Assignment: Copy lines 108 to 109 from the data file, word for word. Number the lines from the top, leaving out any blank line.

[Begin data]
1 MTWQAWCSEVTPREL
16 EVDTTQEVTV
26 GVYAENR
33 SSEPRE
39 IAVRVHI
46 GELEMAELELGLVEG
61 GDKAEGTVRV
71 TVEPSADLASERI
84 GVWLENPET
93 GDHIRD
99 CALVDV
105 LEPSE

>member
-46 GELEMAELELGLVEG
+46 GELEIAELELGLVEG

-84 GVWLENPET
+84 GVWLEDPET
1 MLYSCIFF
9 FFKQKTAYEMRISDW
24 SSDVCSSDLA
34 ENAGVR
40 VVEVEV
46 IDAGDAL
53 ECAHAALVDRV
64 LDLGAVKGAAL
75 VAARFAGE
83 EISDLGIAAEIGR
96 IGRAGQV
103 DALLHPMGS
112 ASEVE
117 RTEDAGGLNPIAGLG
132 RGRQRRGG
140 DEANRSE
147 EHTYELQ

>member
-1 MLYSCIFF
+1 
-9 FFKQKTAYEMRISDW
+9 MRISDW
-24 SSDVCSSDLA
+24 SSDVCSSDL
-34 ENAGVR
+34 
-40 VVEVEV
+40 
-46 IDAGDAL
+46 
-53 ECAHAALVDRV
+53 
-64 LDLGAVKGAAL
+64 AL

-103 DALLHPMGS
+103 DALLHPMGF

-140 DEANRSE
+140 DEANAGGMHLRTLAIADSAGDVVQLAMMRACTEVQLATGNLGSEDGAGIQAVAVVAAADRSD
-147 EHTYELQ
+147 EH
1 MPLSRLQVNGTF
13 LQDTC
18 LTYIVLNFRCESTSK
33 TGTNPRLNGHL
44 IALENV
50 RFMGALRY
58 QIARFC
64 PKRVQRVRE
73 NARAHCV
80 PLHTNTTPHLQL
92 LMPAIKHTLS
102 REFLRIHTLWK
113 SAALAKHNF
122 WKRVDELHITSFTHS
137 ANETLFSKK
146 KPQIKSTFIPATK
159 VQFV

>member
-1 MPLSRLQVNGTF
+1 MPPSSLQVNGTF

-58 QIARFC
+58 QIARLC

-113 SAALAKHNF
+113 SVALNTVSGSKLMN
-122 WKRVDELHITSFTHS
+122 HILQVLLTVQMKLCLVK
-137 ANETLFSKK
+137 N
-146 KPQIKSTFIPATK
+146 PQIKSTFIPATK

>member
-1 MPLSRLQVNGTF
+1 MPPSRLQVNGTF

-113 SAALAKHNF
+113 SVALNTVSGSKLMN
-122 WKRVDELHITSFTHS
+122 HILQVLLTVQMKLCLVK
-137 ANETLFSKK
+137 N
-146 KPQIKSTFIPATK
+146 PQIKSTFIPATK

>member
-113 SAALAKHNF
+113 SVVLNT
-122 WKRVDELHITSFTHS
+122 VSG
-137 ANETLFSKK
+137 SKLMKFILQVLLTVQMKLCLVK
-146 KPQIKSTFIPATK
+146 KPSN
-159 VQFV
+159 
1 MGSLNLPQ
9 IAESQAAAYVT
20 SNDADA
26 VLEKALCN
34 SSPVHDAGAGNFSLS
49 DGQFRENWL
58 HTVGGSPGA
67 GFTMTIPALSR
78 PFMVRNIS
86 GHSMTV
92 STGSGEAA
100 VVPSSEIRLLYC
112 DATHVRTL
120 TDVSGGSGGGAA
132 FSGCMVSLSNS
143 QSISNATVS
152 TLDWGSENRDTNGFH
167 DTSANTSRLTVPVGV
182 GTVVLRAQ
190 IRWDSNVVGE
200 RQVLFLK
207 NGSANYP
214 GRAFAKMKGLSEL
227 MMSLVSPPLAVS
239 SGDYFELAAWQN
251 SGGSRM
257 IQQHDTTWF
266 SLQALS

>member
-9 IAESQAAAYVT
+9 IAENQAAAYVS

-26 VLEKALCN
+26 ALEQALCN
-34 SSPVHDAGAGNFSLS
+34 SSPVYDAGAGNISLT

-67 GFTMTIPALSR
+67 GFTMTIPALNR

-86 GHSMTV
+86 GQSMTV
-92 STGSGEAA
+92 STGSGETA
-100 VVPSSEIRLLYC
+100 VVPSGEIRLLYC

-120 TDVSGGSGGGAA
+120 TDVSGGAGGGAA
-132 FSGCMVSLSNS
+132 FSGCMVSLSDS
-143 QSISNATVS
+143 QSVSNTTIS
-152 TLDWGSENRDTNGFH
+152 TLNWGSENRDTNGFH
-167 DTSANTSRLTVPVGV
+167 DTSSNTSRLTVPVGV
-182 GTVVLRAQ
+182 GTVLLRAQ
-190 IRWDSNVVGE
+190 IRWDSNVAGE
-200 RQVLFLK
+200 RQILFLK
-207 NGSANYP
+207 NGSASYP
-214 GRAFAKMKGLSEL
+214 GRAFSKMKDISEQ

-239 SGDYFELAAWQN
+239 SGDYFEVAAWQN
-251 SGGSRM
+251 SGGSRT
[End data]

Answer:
-159 VQFV
+159 